"Even meat producers" are repulsed: Inside the government facility conducting horrific experiments on livestock

A New York Times' exposé implicates the federal government in stomach-churning abuses

Published January 20, 2015 7:32PM (EST)

   (Stephen Finn/Shutterstock)
(Stephen Finn/Shutterstock)

Even if you think you're up on what goes down in the meat industry, there's little that can prepare you for the New York Times' stomach-churning report of the abuses taking place at a government-run research center attempting to "re-engineer" farm animals.

At the U.S. Meat Animal Research Center -- funded by taxpayers, run by the federal government and (ostensibly) self-policing -- some 30,000 pigs, cows and sheep are subjected to surgery, selective breeding techniques and other experiments aimed a making "livestock bigger, leaner, more prolific and more profitable," all of which are carried out with little to regard for the animals' well-being and which often end up "creating harmful complications that require more intensive experiments to solve."

A few examples of that, via reporter Michael Moss:

Pigs are having many more piglets — up to 14, instead of the usual eight — but hundreds of those newborns, too frail or crowded to move, are being crushed each year when their mothers roll over. Cows, which normally bear one calf at a time, have been retooled to have twins and triplets, which often emerge weakened or deformed, dying in such numbers that even meat producers have been repulsed.

Then there are the lambs. In an effort to develop “easy care” sheep that can survive without costly shelters or shepherds, ewes are giving birth, unaided, in open fields where newborns are killed by predators, harsh weather and starvation.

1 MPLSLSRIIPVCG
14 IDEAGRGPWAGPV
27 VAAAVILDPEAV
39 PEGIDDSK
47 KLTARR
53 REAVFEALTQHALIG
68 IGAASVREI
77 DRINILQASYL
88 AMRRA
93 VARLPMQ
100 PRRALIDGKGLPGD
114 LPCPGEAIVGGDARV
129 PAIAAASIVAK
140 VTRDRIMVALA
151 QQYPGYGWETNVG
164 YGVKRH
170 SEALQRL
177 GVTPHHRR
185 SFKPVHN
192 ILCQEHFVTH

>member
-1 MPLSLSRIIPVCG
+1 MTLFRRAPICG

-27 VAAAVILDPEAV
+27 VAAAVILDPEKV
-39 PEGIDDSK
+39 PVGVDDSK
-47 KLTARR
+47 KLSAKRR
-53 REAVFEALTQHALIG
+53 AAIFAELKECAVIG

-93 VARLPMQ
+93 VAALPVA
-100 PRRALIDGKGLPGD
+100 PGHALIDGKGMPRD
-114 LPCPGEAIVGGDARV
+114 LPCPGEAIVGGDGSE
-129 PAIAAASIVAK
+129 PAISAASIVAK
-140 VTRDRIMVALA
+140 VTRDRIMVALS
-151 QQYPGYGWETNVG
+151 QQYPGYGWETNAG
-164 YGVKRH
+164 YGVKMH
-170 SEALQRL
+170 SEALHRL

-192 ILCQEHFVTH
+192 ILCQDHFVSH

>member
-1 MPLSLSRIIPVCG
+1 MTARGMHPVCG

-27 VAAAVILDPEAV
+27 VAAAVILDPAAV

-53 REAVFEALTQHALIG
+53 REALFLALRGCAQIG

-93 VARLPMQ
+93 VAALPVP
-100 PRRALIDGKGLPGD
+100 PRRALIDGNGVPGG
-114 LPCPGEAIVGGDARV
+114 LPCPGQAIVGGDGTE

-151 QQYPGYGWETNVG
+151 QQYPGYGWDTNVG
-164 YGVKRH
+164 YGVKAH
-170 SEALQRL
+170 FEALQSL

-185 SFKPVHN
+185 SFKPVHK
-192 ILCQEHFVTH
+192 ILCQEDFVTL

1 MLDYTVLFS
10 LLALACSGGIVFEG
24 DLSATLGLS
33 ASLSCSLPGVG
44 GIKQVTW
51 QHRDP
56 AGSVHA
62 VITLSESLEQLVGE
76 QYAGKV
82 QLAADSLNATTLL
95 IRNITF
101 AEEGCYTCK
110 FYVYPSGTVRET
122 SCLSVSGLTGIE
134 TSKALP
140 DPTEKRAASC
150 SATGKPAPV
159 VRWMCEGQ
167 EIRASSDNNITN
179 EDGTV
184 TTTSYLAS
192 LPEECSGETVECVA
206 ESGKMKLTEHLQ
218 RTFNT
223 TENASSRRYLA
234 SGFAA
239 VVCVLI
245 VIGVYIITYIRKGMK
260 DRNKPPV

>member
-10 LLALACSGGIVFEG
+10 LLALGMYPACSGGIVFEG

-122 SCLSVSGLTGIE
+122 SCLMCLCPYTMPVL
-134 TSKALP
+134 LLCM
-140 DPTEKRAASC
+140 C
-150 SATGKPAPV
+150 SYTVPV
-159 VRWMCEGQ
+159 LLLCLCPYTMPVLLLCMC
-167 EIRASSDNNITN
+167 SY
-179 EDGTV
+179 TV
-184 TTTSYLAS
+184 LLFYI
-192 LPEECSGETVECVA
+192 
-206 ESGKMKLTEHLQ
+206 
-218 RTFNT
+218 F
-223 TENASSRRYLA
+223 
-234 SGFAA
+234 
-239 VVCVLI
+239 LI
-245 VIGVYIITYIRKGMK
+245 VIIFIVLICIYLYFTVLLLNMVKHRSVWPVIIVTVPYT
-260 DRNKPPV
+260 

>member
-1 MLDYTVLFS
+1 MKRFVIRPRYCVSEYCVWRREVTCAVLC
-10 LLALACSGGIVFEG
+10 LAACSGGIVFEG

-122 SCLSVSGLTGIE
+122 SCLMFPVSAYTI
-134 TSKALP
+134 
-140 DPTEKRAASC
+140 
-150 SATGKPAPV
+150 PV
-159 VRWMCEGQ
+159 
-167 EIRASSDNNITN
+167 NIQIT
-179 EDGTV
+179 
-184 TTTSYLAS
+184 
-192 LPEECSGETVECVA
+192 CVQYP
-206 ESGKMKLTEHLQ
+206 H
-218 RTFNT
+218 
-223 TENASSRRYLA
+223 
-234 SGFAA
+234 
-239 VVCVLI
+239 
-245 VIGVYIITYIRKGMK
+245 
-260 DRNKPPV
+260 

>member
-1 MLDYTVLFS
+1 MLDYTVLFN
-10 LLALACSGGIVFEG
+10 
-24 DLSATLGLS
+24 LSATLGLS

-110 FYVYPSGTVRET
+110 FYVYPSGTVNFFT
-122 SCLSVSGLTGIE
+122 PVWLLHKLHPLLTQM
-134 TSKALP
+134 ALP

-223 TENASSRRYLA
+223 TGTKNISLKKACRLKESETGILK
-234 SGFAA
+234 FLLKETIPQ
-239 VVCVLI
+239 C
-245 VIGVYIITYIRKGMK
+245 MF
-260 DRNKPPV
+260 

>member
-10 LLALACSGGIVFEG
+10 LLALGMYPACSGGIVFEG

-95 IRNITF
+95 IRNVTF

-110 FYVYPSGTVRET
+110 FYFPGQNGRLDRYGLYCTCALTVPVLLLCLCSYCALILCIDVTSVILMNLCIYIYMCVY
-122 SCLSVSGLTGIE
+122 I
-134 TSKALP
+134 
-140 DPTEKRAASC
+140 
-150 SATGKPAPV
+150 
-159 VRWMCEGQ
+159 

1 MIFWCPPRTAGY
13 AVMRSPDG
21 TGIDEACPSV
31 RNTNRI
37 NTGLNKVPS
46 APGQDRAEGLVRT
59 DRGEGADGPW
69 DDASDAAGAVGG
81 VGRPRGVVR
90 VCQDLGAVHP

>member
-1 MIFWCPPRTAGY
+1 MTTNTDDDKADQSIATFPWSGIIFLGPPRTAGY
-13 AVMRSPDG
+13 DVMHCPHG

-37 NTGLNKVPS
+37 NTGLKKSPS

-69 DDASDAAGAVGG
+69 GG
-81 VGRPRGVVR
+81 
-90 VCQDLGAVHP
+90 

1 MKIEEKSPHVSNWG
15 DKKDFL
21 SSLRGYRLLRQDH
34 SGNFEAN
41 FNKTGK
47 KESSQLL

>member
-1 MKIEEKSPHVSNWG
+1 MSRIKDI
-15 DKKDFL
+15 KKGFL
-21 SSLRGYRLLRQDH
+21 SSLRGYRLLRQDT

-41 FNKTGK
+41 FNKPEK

... Of the 580,000 animals the center has housed since 1985, when its most ambitious projects got underway, at least 6,500 have starved. A single, treatable malady — mastitis, a painful infection of the udder — has killed more than 625.

This goes way beyond the usual debates about the human treatment of animals. As James Keen, a scientist and veterinarian who contacted the Times after working at the center for 24 years, put it: "Most Americans and even livestock producers would be hard pressed to support some of the things that the center has done."

But perhaps the most insane thing about the entire exposé is the justification put forward for the center's relentless push for animal production over animal welfare: “It’s not a perfect world," Sherrill E. Echternkamp, a scientist who retired from the center in 2013, tried to explain. "We are trying to feed a population that is expanding very rapidly, to nine billion by 2050, and if we are going to feed that population, there are some trade-offs.”

Echternkamp's right that increased output inevitably necessitates less-than-desirable conditions for animals raised for their meat. But ironically enough, one the best ways to feed a growing population is to shift away from eating so much meat to begin with. As a food source, it's wildly inefficient: the crop calories we're currently feeding to livestock, as one study found, could instead feed an additional 4 billion people.

Of course, the center's main objective isn't truly to feed more people. According to the Times, it's to help "producers of beef, pork and lamb turn a higher profit as diets shift toward poultry, fish and produce." In other words, this unbelievable suffering is occurring in the purported interest of solving a "problem" that's actually, in itself, a solution. Rather than torturing animals into greater efficiency, why aren't we allowing -- even encouraging -- consumers to embrace more naturally sustainable diets? Now that we've seen what the former looks like, the question's become all the more urgent.

By Lindsay Abrams

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Related Topics ------------------------------------------

Animal Abuse Federal Government\ Livestock Meat Industry